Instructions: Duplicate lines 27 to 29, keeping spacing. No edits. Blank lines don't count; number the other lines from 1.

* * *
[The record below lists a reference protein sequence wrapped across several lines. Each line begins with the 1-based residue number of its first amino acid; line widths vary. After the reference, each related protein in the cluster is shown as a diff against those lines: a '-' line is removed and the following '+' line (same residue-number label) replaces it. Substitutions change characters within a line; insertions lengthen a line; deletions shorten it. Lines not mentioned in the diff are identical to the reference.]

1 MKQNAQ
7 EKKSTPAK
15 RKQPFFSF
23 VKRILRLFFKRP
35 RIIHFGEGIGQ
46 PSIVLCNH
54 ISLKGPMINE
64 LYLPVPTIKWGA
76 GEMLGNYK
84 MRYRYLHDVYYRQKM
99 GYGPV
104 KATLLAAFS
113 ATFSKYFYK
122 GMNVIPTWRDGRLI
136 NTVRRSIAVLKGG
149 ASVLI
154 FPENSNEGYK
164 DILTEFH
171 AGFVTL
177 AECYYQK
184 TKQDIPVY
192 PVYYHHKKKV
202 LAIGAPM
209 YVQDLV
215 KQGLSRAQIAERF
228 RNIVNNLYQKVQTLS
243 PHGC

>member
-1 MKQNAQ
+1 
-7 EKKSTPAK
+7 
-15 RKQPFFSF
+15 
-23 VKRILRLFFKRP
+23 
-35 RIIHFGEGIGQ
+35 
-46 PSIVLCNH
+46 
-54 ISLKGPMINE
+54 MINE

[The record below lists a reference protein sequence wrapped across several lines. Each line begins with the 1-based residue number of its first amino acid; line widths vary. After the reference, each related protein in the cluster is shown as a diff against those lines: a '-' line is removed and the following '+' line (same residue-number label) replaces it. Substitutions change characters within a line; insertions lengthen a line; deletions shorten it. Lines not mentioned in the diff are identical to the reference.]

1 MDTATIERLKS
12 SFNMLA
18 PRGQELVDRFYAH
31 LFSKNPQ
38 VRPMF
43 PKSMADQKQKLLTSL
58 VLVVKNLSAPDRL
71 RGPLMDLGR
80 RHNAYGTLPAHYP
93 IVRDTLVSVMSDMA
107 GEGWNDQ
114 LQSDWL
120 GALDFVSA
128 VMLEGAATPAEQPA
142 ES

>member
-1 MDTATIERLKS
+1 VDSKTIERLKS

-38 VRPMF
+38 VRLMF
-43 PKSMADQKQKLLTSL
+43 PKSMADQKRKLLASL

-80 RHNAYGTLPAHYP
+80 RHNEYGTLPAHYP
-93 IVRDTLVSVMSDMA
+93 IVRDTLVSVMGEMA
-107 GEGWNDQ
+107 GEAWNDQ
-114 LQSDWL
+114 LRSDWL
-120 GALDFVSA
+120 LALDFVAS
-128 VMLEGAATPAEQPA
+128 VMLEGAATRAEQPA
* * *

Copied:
228 RNIVNNLYQKVQTLS
243 PHGC

>member